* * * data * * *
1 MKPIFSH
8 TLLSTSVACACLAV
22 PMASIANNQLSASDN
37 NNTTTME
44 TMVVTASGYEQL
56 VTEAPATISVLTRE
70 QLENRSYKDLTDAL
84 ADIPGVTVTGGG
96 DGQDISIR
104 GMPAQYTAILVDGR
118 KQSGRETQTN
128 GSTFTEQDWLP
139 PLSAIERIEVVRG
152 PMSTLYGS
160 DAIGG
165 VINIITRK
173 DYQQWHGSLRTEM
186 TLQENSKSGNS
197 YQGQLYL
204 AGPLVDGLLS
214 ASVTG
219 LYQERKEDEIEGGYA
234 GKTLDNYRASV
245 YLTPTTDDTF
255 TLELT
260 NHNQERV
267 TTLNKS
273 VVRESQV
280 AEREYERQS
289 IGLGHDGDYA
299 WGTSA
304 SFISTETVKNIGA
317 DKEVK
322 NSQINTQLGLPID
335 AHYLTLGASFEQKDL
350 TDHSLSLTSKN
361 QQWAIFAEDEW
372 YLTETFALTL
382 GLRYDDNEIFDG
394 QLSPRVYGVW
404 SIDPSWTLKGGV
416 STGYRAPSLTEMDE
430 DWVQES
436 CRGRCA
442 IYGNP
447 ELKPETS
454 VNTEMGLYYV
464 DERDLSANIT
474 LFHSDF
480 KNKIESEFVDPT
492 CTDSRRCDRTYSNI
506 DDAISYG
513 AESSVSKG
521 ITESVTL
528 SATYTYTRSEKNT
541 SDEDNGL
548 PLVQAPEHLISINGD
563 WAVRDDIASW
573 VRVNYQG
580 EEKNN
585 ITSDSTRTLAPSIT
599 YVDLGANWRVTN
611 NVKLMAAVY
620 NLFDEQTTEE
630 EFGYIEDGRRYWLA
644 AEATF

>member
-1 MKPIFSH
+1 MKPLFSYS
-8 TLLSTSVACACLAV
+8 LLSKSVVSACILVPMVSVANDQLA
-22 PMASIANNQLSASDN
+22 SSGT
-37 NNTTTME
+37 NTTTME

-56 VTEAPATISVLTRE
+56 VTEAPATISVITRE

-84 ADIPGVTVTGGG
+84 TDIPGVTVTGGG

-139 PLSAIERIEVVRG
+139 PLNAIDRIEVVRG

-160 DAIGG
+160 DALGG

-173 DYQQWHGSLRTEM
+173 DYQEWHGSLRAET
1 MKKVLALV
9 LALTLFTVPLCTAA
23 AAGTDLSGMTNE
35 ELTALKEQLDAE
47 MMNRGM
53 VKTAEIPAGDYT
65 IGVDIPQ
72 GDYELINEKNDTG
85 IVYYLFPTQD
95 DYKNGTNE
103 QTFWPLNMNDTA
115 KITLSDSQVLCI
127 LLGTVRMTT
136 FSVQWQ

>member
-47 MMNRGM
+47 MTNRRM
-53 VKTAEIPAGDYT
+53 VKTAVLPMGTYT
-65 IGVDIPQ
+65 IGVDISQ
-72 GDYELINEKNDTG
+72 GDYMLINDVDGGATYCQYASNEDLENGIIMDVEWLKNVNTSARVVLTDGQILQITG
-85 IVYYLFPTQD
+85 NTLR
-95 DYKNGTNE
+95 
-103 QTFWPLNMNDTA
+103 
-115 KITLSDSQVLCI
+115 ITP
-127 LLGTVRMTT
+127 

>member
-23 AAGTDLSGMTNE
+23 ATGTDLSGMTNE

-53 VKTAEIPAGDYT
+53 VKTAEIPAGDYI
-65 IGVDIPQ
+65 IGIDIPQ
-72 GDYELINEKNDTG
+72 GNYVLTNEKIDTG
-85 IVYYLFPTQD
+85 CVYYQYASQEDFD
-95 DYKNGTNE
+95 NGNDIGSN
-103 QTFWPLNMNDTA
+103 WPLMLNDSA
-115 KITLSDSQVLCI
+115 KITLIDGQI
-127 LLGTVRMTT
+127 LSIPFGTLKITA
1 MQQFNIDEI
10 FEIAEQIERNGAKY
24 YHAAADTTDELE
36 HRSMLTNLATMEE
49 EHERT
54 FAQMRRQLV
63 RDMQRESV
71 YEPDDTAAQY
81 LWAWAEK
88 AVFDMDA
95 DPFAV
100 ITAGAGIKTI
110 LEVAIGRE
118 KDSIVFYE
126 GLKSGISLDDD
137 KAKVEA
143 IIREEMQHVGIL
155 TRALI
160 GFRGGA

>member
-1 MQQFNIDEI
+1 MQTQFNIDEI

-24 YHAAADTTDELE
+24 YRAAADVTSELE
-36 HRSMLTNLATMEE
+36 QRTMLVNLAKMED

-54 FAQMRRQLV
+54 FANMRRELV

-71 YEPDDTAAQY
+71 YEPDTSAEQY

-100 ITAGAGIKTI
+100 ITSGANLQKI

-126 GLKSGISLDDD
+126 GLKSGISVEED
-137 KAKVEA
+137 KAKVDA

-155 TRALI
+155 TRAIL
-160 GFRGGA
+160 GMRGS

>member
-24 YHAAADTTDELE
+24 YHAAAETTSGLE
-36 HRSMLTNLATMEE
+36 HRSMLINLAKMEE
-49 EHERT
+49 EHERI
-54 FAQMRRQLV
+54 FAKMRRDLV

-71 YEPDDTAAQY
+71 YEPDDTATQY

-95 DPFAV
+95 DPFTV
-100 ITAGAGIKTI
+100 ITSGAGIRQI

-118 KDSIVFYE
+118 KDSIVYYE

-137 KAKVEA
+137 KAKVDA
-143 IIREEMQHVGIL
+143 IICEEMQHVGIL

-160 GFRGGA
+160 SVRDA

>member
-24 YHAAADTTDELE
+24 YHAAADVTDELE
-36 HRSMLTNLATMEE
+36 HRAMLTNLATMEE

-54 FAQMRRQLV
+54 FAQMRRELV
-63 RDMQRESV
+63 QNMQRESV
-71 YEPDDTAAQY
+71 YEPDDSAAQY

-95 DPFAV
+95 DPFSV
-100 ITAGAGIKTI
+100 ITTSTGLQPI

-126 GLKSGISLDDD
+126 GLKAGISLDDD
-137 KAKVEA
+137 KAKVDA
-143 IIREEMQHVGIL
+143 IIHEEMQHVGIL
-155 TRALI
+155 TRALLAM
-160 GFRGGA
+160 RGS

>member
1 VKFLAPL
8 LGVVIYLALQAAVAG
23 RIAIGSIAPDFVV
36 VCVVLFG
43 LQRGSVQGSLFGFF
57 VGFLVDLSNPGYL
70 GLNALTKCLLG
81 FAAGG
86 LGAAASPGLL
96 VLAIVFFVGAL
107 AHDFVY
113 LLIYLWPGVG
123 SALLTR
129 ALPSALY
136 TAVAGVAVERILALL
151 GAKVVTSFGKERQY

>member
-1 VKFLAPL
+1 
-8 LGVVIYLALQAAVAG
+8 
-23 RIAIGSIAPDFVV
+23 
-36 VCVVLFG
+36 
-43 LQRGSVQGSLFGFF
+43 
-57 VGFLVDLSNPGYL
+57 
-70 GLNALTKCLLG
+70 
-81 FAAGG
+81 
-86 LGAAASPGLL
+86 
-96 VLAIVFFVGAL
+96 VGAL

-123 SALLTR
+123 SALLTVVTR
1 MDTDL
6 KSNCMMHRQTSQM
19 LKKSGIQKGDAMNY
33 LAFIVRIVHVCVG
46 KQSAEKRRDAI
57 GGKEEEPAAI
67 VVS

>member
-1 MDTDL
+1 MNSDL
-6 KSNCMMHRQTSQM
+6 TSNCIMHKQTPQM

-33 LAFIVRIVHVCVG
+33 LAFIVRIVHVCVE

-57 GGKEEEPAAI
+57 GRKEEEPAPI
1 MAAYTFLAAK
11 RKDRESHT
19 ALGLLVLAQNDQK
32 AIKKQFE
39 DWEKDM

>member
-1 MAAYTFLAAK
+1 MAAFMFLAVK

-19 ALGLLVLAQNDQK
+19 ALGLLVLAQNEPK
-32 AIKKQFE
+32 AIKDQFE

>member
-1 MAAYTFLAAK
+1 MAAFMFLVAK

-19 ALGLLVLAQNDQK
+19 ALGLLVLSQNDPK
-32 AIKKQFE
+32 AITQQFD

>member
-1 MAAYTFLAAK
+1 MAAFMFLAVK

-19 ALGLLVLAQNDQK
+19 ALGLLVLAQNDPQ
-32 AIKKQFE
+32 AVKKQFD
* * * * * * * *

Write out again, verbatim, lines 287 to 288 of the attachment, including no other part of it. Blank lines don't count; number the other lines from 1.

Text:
>member
-1 MAAYTFLAAK